Tuesday, 10 June 2014

A marriage of convenience

Should the Scottish electorate be sensible/brave/daft/stupid (delete as appropriate) enough to vote for independence come September 18, one thing's for sure...we will no longer require 32 separate local authorities or their armies of generously paid officers and councillors.

Just think about it. The savings generated from the removal of scores of portfolio holders and Cabinet members, not to mention Directors of This and Directors of That, would probably be sufficient to wipe out the national debt. I look forward to the day when we have five or six local Super Powers to oversee crucial tasks like making sure the bins - including green wheelies - are emptied on time.

So how might the revised local government map of Scotland look five or ten years from now? The Boundary Commission will have a field day re-jigging our civic territories without any thought for distances or diabolical road links. Meanwhile there will be fiercely fought municipal battles the length and breadth of Scotland as our council leaders cling desperately to power, citing historic place names and 'aye been' traditions to justify the continuation of their salaried existence.

But you may be glad to know that here in rugby country they're already ahead of the game. This very week it was revealed that council officers from the Borders and Dumfries & Galloway had been working for months behind the scenes to draw up a joint list of key infrastructure projects with a view to promoting them at Government level.

It meant proposals for a Central Borders Business Park near Galashiels estimated at £5.1 million and the redevelopment of the Stranraer waterfront (£5.8 million) on the western fringe of southern Scotland appeared on the same sheet of paper. This is just the latest sign that the two local authorities covering that vast expanse of land to the south of Edinburgh and Glasgow are cosying up to each other.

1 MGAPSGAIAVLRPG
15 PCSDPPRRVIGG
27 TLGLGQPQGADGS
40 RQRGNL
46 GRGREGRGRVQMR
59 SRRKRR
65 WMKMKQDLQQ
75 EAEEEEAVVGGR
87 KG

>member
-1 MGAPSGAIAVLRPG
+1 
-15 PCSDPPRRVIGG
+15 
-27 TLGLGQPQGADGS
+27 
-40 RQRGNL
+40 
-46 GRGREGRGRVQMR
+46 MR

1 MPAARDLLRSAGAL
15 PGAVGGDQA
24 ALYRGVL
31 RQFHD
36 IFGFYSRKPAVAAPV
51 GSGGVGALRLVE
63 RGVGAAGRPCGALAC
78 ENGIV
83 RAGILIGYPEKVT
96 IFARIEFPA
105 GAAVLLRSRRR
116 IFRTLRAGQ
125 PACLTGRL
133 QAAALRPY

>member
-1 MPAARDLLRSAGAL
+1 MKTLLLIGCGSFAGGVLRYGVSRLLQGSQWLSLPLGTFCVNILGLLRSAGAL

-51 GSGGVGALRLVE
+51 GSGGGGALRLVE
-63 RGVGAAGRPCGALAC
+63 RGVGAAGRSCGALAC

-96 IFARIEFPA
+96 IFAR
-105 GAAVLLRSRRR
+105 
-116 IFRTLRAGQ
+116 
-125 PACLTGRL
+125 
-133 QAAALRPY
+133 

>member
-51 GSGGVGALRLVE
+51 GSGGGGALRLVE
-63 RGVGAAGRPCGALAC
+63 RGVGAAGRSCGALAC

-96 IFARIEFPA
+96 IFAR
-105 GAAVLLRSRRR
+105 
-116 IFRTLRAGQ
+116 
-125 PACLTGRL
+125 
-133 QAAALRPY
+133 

We already have the South of Scotland Alliance pushing the case for a low carbon economy, European funding, improved skills, capital investment and infrastructure and better broadband connections. And the Southern Uplands Partnership...civil, one presumes...has been around for years, bidding to keep local communities "alive and healthy".

These days it's relatively easy to move from partnership to marriage, and on the face of it the Borders and Dumfries & Galloway are made for each other.

However, there would be difficult issues to be settled and obstacles to be overcome. The current east-west A7 road connecting the two areas is certainly not fit for purpose. So it may be necessary to convert the 200-mile long Southern Upland Way footpath between Eyemouth and Stranraer into a dual carriageway with a tartan version of HS2 running alongside the new highway. Problem solved; travellers from Berwickshire able to take in the wonders of the revamped Stranraer waterfront, and still be home in time for tea.

But the most important topic for debate between the prospective partners is likely to be the location for the new shiny £200 million council headquarters. It may be difficult for some to imagine a time when Galashiels is no longer the centre of the universe, and that there is a world beyond Dumfries. I think the smart money may be on Ecclefechan, but I could be wrong.

My spies in the west tell me they do play a version of rugby over there, and sheep have been spotted grazing the Galloway hills. So at least the name of the blog won't have to be changed.

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